Naz returned to his parents’ home, knowing his mother thought him capable of monstrous violence, if not actually guilty of rape and murder. His brother’s evil-eye as they sat at dinner made it clear that Naz is going to have problems with his sibling as well as in his community, who members shunned him. Naz is addicted to crack-cocaine, and his violence is more blatant now, as evidenced by the intimidating look he gave the classmate who testified about Naz’s drug dealing. Naz may have become an unwitting victim of the criminal justice system, but he was a victim of his own poor choices and of his own criminal behavior first.

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Chandra

Chandra, Chandra, Chandra… Did she become a victim of a young and inexperienced professional woman’s poor choices? Or was Amara Karan, the actor portraying Chandra, merely a victim of supremely bad writing? Quite a few reviewers vote for the latter choice, and I’m among them. Because of the ridiculous Chandra-initiated kiss in the penultimate episode, a kiss which didn’t logically follow from anything previously presented in The Night Of or from anything in Chandra’s character, there was never any question that Chandra would become a victim.

But to have her deteriorate to the point where she supplied illicit street-drugs to her client just before his testimony? To have her smuggle the drugs into the holding cell in her bra and in her private parts? To have her remove the drugs from her body cavity under the unforgiving eye of surveillance cameras? That is just bad writing, as Matt Wilstein of TheDailyBeast.com points out.

But it is the sight of Chandra pulling a condom of heroin out from between her legs that is far more disturbing — and far less believable — than the makeout session that scandalized viewers the week before. If The Night Of, so subtle and nuanced in its first several episodes, had a jump the shark moment, this was it. (emphasis mine)

I’m not even going to mention the fact that Chandra would be supremely unlikely to know how or where to purchase illicit drugs, that no street-drug dealer with half a brain would sell drugs to a young woman wearing a business suit and heels, that said drug dealer would he be highly unlikely to hand over illicit drugs to a young woman in a business suit in the open on the street corner, that rich or professional people would usually get their drugs from their similarly rich or professional companions or colleagues, or that Chandra would be an absolute idjit — I mean, IDJIT — to hand over illicit street-drugs in the very same holding cell where she kissed Naz and already got caught on surveillance video and got seriously Busted to the point where she is not able to deliver the Defense’s closing statement, has lost her job (with instructions to clean out her desk as soon as the trial is finished), and will, most likely, be disbarred. I’m not going to discuss those things because they all fall under the category of really bad writing. While those things make Chandra a victim, they make her character more a victim of bad writing than of bad personal choices.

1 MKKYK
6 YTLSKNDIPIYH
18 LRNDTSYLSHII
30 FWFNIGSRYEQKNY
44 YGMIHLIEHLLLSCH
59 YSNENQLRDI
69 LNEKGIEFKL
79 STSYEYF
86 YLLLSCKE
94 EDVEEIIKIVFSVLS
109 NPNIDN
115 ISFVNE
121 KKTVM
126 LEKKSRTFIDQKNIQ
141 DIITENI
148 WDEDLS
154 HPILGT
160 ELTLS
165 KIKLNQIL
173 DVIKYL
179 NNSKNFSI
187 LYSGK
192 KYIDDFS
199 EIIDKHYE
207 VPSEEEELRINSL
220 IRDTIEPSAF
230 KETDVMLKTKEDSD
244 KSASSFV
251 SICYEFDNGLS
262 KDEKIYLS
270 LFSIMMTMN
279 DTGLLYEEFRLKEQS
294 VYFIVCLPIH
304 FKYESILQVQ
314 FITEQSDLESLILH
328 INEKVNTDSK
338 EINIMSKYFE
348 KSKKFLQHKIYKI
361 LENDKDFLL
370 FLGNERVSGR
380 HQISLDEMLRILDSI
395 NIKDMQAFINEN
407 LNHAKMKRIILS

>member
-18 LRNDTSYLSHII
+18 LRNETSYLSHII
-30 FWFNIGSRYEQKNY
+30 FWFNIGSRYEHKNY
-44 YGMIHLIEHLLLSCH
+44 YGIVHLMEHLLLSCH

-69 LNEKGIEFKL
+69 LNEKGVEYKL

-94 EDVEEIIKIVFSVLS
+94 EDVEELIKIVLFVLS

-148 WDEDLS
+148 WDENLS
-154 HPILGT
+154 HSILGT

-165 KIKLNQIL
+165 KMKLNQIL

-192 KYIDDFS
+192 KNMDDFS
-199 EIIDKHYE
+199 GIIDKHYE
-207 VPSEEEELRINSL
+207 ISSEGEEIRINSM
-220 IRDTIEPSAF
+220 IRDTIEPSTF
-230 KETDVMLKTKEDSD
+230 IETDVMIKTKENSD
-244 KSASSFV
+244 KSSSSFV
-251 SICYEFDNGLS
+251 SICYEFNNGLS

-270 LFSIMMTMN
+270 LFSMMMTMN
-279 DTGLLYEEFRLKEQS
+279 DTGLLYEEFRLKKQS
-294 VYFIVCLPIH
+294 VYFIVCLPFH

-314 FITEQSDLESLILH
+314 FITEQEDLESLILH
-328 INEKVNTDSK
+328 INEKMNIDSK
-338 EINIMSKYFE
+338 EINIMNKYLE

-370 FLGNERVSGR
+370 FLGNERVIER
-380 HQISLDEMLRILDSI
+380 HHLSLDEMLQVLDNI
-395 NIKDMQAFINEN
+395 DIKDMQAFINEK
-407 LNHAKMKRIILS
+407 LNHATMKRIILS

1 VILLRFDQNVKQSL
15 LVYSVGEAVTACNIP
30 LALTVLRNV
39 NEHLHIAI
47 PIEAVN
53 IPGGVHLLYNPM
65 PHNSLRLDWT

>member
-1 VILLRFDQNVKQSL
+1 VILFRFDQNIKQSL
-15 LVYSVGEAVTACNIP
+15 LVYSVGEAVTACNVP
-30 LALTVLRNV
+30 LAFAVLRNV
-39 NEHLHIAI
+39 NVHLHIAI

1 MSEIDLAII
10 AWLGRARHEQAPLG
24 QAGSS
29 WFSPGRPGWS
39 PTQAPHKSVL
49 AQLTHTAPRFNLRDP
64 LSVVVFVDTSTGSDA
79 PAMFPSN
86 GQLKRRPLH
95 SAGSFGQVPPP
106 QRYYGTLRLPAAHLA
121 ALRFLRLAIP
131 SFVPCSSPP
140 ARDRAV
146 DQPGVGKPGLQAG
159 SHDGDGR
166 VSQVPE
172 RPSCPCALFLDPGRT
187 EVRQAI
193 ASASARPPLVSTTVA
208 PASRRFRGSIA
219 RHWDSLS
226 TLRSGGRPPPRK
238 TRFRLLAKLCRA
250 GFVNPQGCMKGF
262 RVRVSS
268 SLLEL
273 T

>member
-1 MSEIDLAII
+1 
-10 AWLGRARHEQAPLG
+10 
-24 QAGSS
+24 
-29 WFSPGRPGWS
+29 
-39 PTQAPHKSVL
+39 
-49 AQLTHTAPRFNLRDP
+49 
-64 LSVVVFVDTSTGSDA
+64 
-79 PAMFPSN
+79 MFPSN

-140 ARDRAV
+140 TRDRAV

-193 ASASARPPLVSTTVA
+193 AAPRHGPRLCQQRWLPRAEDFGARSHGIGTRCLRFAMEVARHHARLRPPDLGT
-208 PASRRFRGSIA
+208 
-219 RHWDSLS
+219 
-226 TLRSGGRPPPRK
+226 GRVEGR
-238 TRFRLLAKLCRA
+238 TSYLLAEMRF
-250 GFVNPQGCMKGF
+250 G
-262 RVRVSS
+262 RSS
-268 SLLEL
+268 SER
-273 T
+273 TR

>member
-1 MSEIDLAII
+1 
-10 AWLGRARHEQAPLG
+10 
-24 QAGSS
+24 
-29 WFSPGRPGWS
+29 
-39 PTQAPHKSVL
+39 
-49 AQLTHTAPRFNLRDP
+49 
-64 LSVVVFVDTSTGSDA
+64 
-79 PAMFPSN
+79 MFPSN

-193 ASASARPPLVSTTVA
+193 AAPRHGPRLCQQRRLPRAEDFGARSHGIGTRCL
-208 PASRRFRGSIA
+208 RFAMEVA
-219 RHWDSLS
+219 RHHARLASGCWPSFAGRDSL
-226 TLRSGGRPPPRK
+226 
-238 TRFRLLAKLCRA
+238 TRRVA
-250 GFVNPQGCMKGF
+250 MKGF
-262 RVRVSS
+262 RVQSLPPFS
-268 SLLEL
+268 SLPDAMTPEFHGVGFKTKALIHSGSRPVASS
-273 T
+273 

Of the reviewers who thought it was probably necessary for Chandra to make bad decisions so that Stone could deliver the closing argument, many still thought it was bad writing as it was handled. Scott Tobias of The New York Times thought that

[the] one victim of the show’s machinations is Chandra, whose dignity has been martyred for the cause. Until tonight, the show’s biggest misstep was her moment of indiscretion with Naz in the holding pen, which undermined her as a professional by having her succumb to a jailhouse crush. In an otherwise stellar finale, the incident gets further reduced to a mere plot device to bring Stone in front of the jury for closing arguments — something that may need to happen for dramatic reasons but leaves Chandra’s career in ruins. It makes sense for Stone to have his day in court, since he’s not second chair in this series, and his words to the jury are specific to his instinctual faith in Naz and his own poignant shot in the big leagues. But there’s a cost: Andrea was the first victim in “The Night Of,” Chandra is the second. (emphasis mine)

I agree with Laura Bogart of Salon.com, that “almost anything else, even catching a bad flu, would have sidelined Chandra and positioned Stone to prove that he is far better than his subway ads might suggest.” And, as Todd VanDerWerff of Vox.com pointed out,

the last two episodes seemed custom-designed to push Chandra into many bizarre decisions and directions. Why did she want Naz on the stand? It was never clear — and she very nearly got him sent to jail for it… Why would she smuggle in drugs for him? This was also not entirely clear. To be sure, I can come up with answers for both of those questions. But Chandra never made sense as a character in the way that Naz or Stone or Helen or Box did.

Chandra was, in fact, marginalized in the finale. As Laura Bogart writes, once Stone is given the responsibility of delivering the closing argument,